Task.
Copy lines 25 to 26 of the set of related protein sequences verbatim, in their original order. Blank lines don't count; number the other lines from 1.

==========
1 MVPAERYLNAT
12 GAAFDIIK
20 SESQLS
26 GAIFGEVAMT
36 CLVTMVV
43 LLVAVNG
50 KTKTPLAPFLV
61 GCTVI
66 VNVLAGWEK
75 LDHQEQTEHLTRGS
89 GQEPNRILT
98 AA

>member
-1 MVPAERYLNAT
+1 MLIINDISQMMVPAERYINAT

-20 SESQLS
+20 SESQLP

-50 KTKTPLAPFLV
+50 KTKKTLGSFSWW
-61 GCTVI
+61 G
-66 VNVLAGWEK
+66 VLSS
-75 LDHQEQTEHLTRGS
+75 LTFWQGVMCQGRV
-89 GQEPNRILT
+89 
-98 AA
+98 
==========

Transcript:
+75 LTFWQGVMCQGRV
-89 GQEPNRILT